Trunce, paul finish
Paul heading for the finish line strongly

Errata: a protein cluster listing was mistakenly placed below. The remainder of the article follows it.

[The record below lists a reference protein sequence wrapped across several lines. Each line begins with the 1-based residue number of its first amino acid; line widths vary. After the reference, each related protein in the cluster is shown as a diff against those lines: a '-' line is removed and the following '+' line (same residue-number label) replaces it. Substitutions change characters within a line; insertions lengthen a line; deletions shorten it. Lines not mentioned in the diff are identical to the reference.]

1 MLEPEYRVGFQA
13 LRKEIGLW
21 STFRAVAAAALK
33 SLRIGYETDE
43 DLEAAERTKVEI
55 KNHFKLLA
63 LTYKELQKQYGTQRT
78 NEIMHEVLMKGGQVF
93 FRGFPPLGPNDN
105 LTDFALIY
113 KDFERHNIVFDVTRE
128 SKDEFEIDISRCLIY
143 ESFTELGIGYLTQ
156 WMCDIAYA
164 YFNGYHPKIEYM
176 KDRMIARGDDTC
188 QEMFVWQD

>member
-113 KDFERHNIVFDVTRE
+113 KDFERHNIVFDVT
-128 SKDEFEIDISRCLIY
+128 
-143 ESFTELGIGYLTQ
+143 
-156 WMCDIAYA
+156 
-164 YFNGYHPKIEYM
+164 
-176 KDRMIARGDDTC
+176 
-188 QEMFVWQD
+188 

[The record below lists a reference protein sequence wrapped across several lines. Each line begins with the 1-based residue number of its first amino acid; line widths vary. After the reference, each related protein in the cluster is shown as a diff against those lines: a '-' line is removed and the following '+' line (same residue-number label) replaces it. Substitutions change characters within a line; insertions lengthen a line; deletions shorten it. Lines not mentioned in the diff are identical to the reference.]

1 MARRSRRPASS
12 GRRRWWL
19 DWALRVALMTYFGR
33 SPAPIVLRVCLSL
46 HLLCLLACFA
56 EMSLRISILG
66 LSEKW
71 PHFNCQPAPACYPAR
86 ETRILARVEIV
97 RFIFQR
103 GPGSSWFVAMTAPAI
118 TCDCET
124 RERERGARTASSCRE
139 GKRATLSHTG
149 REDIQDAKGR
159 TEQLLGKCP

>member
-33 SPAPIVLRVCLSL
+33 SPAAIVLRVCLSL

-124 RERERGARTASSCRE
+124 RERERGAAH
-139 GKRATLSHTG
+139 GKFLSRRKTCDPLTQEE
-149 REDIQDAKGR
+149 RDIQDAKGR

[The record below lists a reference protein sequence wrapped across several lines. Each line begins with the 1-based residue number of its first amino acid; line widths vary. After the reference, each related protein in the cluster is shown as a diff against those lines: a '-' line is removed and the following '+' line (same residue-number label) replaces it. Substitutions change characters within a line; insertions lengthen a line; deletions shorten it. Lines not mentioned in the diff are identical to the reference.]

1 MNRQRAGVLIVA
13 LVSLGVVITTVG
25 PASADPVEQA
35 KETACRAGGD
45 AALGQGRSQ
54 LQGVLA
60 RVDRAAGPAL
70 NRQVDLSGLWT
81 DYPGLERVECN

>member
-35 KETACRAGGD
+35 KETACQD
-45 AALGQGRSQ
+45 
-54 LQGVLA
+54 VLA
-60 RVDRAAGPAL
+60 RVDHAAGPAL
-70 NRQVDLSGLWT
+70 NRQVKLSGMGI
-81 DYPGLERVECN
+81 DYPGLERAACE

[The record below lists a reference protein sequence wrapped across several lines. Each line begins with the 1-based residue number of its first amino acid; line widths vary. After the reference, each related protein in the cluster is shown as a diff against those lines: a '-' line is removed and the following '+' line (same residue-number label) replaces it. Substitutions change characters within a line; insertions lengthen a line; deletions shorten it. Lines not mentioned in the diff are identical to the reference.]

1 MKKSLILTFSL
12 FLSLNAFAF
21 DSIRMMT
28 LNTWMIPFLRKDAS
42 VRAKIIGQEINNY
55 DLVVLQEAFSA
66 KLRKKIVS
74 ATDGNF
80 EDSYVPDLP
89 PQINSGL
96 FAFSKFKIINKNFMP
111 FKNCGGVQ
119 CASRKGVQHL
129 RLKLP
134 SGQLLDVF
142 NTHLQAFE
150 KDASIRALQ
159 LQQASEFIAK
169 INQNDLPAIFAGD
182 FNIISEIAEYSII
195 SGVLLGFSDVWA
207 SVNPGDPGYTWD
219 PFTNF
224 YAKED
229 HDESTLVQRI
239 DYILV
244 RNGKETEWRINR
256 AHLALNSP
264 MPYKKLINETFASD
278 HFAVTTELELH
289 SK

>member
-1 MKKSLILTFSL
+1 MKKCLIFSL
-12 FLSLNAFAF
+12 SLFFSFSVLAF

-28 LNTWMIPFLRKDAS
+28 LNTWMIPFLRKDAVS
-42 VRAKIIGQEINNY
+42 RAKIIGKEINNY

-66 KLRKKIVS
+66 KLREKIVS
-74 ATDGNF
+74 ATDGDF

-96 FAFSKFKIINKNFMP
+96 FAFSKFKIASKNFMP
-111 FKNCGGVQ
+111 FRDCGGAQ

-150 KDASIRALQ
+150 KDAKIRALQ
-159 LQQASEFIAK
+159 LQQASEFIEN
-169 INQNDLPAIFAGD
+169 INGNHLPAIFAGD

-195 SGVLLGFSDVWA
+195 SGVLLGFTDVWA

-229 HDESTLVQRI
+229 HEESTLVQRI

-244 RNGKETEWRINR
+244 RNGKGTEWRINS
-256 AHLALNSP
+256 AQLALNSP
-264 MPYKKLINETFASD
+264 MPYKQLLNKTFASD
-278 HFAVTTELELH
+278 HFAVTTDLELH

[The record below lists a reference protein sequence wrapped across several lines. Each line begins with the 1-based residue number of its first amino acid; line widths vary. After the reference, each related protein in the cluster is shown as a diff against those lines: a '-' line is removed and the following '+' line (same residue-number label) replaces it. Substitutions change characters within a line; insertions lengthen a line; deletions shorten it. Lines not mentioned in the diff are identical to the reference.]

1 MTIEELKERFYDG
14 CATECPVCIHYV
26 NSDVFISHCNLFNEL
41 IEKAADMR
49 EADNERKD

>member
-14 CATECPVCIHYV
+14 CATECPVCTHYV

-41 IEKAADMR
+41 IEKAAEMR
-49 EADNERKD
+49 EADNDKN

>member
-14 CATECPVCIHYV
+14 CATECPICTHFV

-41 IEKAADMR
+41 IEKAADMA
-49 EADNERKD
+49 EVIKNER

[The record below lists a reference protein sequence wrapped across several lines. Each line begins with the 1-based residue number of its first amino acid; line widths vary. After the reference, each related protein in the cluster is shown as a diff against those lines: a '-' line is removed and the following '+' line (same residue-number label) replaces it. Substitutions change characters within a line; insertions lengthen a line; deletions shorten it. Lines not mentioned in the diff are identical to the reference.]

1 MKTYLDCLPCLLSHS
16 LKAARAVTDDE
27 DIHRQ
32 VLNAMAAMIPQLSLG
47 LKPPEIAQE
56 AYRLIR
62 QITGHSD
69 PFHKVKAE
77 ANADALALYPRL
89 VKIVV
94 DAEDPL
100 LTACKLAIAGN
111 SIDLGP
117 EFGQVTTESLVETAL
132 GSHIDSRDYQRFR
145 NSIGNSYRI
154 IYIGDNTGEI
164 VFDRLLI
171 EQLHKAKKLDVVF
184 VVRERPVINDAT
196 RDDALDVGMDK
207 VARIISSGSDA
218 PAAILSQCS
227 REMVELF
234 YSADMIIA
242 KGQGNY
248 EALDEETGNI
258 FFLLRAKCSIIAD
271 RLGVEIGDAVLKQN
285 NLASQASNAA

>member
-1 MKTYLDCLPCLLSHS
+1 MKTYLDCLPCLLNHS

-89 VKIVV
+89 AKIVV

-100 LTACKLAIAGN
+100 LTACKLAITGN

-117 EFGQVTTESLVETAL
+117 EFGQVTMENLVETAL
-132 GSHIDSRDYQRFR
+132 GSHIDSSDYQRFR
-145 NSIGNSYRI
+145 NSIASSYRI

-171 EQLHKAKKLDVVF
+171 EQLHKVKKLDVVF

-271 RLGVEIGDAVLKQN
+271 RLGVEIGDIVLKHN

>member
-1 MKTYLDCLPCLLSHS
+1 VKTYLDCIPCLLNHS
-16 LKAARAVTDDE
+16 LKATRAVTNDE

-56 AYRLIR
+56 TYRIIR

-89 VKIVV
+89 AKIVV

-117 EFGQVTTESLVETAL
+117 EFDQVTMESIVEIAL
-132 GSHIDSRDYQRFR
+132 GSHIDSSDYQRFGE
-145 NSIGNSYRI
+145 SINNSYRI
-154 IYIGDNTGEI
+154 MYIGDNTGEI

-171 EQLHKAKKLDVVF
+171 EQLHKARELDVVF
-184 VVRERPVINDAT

I felt like I was going to trip up with every stride as I sprinted for the line, my legs were shot but I was dying for that PB…..a sub 25mins was possible. As I closed in on the finish line I couldn’t hear any feet behind me, so I assumed Id done enough to claim 4th place, but it was all about the time now. Focusing just on the finish I raised my finger to my watch, ready to press stop as soon as I passed the line…….’click’……..straight away I looked at the watch face……25:09! Although I was aiming for sub 25mins just 30 seconds previous, it was still 5 seconds faster than my previous best at Trunce and I would of taken that prior to the race. Absolutely exhausted and legs gone, I stood with the first three finishes (all looking like they’d just been for a stroll around the park) not saying a word, with my hands on my knees bent over. A few moments passed and I too got my breath back and felt more human, and managed to congratulate the three in front of me. I still couldn’t believe though that Id ran that hard and what I felt was strong, and got beat by a man in a dress!! Buzzing with my result though I headed back up towards the last 100 metres mark of the home straight to greet home my father in law (pictured). Prior to the run Paul said he wasn’t feeling up for the race at all, after a weeks holiday in the alps drinking premium lager and still suffering from a slight cold. However, just when I wasn’t expecting it Paul came around the corner and onto the finish straight, looking strong and comfortable. He ended up finishing just a few seconds off of his PB time which was shock to us both after his earlier comments before the race, so he too was on a high.